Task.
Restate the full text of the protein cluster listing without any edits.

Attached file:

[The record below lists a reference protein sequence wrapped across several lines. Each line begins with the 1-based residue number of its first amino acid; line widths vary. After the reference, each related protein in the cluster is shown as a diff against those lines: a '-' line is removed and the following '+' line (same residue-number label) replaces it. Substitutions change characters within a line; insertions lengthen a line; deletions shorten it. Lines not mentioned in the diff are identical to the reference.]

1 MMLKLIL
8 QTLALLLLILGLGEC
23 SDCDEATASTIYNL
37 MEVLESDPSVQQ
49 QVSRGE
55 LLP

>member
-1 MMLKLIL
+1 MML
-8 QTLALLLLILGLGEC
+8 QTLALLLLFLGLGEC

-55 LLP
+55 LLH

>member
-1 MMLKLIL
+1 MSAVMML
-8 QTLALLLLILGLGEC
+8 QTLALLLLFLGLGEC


[The record below lists a reference protein sequence wrapped across several lines. Each line begins with the 1-based residue number of its first amino acid; line widths vary. After the reference, each related protein in the cluster is shown as a diff against those lines: a '-' line is removed and the following '+' line (same residue-number label) replaces it. Substitutions change characters within a line; insertions lengthen a line; deletions shorten it. Lines not mentioned in the diff are identical to the reference.]

1 MMLKLIL
8 QTLALLLLILGLGEC
23 SDCDEATASTIYNL
37 MEVLESDPSVQQ
49 QVSRGE
55 LLP

>member
-1 MMLKLIL
+1 MML
-8 QTLALLLLILGLGEC
+8 QTLALLLLFLGLGEC

-55 LLP
+55 LLH

>member
-1 MMLKLIL
+1 MSAVMML
-8 QTLALLLLILGLGEC
+8 QTLALLLLFLGLGEC